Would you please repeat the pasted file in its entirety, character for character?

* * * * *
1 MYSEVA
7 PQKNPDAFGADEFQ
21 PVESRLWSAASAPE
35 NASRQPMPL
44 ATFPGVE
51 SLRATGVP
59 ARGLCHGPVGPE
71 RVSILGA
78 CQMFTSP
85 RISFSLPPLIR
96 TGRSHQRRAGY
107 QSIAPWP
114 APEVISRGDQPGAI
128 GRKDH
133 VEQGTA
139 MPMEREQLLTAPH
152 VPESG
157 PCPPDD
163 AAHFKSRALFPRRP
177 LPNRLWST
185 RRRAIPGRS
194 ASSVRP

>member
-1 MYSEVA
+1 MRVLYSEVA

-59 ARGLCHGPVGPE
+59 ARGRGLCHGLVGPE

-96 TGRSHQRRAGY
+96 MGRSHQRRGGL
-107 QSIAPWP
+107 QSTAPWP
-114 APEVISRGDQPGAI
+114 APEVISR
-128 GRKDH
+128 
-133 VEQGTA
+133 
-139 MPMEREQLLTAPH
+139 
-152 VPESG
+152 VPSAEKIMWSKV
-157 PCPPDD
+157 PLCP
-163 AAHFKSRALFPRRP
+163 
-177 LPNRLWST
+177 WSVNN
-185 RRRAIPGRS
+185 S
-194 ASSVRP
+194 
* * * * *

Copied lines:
1 MYSEVA
7 PQKNPDAFGADEFQ
21 PVESRLWSAASAPE
35 NASRQPMPL
44 ATFPGVE
51 SLRATGVP
59 ARGLCHGPVGPE
71 RVSILGA
78 CQMFTSP
85 RISFSLPPLIR
96 TGRSHQRRAGY
107 QSIAPWP
114 APEVISRGDQPGAI
128 GRKDH
133 VEQGTA
139 MPMEREQLLTAPH
152 VPESG
157 PCPPDD
163 AAHFKSRALFPRRP
177 LPNRLWST
185 RRRAIPGRS
194 ASSVRP

>member
-1 MYSEVA
+1 MRVLYSEVA

-59 ARGLCHGPVGPE
+59 ARGRGLCHGLVGPE

-96 TGRSHQRRAGY
+96 MGRSHQRRGGL
-107 QSIAPWP
+107 QSTAPWP
-114 APEVISRGDQPGAI
+114 APEVISR
-128 GRKDH
+128 
-133 VEQGTA
+133 
-139 MPMEREQLLTAPH
+139 
-152 VPESG
+152 VPSAEKIMWSKV
-157 PCPPDD
+157 PLCP
-163 AAHFKSRALFPRRP
+163 
-177 LPNRLWST
+177 WSVNN
-185 RRRAIPGRS
+185 S
-194 ASSVRP
+194 